Two top Trump administration officials said this week that they will review pieces of bipartisan marijuana legislation that are relevant to their respective departments.
Treasury Secretary Steven Mnuchin pledged on Tuesday to take a look at a banking bill that would enable financial institutions to service cannabis businesses. While the official said he’s not familiar with the legislation, he acknowledged that the existing system—which leaves many marijuana companies operating on a largely cash-only basis—is a “significant issue.”
“I’m not going to make a comment on what the policy should be,” Mnuchin said. “There is a problem that there is a conflict between the federal law and state law.”
Rep. Brad Sherman (D-CA) asked Mnuchin to review the Secure and Fair Enforcement (SAFE) Banking Act and consider endorsing it within two weeks. The official said he’d be “happy to review it and my staff will follow up.”
The SAFE Banking Act was approved by the House Financial Services Committee in a bipartisan vote of 45 to 15 last month, with floor action expected in the coming weeks.
While Treasury considers that bill, Attorney General William Barr said on Wednesday that the Justice Department is already looking into the Strengthening the Tenth Amendment Through Entrusting States (STATES) Act, another piece of bipartisan marijuana legislation that would protect states that have legalized cannabis from federal intervention.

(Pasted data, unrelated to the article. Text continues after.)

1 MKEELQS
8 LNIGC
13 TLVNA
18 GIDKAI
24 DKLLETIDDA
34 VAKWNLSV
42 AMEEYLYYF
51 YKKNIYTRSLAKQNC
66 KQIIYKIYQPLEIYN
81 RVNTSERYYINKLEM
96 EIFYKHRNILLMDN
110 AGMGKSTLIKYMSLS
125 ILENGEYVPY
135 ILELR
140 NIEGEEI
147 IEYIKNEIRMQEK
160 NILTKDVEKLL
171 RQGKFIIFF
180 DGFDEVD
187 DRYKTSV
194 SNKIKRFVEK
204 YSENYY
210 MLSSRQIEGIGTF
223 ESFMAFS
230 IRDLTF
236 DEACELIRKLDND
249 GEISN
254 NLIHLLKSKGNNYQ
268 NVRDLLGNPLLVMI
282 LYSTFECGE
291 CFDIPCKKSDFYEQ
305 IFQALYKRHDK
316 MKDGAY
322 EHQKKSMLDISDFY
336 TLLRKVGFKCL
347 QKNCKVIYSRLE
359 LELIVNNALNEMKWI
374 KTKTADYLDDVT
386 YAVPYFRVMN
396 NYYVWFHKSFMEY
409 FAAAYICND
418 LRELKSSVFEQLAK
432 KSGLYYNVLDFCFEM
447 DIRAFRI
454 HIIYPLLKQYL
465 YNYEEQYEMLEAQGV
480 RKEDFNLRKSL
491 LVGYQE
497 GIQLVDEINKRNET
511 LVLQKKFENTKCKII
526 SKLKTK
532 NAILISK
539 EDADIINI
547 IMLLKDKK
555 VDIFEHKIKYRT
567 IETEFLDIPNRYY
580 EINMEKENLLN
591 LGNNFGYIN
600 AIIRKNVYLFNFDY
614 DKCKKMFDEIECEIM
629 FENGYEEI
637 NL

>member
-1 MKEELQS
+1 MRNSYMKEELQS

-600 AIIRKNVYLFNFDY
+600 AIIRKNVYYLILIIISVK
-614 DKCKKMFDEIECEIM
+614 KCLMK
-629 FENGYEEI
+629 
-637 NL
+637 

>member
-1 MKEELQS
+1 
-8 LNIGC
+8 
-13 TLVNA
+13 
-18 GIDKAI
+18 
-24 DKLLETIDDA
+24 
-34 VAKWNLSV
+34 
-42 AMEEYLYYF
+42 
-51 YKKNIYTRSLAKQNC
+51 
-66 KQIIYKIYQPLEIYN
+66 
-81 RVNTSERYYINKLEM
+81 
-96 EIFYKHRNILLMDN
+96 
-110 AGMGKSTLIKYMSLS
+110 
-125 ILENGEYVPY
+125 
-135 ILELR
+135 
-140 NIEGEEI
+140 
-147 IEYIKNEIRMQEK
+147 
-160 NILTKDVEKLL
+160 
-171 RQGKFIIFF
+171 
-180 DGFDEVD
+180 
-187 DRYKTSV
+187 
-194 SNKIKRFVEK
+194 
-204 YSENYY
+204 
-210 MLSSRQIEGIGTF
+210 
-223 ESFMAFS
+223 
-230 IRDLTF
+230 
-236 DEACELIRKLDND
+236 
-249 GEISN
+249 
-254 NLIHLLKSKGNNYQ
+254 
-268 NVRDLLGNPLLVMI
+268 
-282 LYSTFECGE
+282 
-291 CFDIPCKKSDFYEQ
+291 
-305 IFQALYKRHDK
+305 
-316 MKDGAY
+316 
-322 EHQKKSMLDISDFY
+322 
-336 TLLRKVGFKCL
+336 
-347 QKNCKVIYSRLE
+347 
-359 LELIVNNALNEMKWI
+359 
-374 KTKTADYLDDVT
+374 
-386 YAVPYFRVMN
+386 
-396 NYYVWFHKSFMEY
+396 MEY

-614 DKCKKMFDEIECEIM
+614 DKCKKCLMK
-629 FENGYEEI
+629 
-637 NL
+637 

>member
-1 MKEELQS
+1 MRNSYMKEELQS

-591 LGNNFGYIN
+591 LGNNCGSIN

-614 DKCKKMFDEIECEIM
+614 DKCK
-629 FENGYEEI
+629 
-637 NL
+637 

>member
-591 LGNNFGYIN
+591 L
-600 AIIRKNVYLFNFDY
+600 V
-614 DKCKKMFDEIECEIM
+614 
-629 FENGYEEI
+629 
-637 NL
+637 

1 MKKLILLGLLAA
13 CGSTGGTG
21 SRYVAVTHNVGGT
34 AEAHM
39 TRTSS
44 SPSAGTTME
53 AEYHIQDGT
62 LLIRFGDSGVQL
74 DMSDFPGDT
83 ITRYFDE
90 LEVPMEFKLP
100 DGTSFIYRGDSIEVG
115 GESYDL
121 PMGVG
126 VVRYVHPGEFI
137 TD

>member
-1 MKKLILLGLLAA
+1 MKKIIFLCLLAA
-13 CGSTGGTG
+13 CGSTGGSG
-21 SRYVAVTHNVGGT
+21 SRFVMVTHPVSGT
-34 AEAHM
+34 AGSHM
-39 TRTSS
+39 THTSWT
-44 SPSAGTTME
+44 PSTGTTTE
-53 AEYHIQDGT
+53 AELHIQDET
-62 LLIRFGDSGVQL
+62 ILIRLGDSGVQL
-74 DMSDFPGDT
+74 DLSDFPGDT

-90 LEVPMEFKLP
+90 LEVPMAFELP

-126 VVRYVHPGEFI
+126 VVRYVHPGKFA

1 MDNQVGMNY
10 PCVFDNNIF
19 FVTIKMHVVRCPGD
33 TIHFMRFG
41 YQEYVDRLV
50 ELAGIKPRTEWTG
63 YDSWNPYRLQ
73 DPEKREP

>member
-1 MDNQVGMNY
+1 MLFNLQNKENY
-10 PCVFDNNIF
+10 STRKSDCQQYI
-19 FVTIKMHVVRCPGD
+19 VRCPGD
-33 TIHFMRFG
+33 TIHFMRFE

The bill is being circulated throughout the department “for comment,” and Barr told Sen. Lisa Murkowski (R-AK) during a hearing that after that feedback is submitted, “we’ll be able to work with you on any concerns about the STATES law.”
He added that he would “much rather that approach—the approach taken by the STATES Act—than where we currently are” in terms of conflicting federal and state cannabis policies, though his ultimate preference would be to ban marijuana across the country.
Photo courtesy of YouTube/House Financial Services Committee.